AHA chief criticizes National Quality Form plan
"Public accountability" should not be the primary goal of any data collection program aimed at quality improvement in health care, says Rick Pollack, executive vice president of the American Hospital Association (AHA). A plan proposed by the National Quality Forum (NQF) is off-base for that reason, he says.
Pollack recently wrote Kenneth W. Kizer, MD, MPH, president and chief executive officer of the NQF with his concerns and made the letter public. Pollack’s comments represent the AHA’s official response to the National Quality Forum’s report, An Initial Measure Set for Hospital Performance Evaluation.
The AHA strongly supports the project’s aim to create a core set of quality measures for hospitals that will be used to assess and improve care, Pollack says.
"We firmly believe that a core set of measures should be used to provide valuable information for benchmarking and that a core measurement set should reduce the redundant and resource-consuming requests for data hospitals are currently subject to from external organizations, including government, accreditors, managed care plans, and employers," he says.
But Pollack goes on to say that "we strongly believe that quality data should first and foremost be used to promote learning and improvement. We disagree with the NQF’s assertion that the primary purpose should be for public accountability.’ Further, while ideally a core set of measures should help ease the burden associated with data collection, the report gives scanty attention to this important issue. The report should be more specific about the need to reduce this burden and the discordant messages sent to hospitals and other providers when different measurement sets are used."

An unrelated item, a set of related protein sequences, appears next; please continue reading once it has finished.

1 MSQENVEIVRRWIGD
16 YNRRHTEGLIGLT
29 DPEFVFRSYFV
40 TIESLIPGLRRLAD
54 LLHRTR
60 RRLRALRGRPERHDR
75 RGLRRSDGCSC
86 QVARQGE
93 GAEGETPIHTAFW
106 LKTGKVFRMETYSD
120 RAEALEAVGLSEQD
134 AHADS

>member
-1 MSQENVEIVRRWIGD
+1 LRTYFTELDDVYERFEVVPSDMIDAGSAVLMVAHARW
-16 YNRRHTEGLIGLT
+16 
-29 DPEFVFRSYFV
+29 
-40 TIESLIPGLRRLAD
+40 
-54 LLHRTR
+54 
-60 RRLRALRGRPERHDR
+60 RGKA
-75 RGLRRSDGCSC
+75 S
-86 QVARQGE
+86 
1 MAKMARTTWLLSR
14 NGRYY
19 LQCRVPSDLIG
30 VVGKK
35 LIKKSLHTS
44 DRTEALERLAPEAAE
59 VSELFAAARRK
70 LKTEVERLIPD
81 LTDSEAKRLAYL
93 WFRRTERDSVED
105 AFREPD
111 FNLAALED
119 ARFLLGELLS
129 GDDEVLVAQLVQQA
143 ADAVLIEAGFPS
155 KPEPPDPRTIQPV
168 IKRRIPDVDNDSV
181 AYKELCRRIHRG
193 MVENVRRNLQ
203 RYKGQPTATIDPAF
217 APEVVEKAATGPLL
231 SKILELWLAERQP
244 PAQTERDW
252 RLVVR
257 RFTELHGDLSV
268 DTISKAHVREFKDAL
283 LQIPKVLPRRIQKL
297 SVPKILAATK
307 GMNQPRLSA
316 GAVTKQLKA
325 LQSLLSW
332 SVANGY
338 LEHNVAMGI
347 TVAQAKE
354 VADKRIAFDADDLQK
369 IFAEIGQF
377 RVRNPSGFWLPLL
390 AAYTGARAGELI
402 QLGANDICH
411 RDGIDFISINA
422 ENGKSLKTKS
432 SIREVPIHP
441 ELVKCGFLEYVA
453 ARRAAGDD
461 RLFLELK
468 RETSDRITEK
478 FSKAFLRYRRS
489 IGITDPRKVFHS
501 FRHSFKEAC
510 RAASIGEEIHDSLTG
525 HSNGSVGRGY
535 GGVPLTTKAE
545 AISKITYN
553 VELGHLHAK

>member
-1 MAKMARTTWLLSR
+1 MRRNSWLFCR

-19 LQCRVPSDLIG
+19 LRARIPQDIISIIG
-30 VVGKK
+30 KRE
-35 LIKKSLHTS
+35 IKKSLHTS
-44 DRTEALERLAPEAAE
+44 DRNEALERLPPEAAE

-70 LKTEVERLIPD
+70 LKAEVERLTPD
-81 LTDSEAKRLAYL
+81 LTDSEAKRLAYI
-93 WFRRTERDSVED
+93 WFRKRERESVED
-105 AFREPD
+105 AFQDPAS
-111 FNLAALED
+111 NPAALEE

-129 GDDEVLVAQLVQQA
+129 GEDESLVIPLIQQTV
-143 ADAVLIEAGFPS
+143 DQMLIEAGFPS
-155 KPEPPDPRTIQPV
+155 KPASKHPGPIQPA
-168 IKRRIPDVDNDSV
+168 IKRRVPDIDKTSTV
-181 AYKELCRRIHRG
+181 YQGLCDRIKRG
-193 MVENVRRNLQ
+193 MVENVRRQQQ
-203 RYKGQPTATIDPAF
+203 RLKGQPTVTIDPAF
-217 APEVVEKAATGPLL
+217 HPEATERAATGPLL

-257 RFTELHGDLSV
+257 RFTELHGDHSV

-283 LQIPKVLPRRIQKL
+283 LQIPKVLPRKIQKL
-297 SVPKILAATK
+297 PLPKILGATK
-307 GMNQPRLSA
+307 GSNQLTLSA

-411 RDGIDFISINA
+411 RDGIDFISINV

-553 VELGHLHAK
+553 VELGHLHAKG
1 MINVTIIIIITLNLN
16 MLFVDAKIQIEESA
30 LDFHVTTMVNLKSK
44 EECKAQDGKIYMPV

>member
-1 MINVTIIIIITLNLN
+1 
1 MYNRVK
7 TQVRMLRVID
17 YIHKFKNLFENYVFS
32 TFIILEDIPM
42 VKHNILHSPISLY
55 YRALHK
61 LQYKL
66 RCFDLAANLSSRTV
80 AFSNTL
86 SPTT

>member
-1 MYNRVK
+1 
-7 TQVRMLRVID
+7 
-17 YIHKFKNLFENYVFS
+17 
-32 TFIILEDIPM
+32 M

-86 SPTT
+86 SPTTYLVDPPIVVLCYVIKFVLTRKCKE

Pollack also cautions that it will also be critical for the NQF to utilize its consensus process to secure an understanding and commitment among private and public entities about what and how much "core data" are important to collect.
"Part of the NQF’s mission was to reduce the hodgepodge of information and resources expended in meeting the demands of disparate measurement efforts. Creating a core set of measures is only half the battle; now we must agree on an over-arching measurement strategy and framework," he explains.
The NQF did not immediately issue a response to the AHA’s letter but indicated that all comments will be considered when finalizing the plan.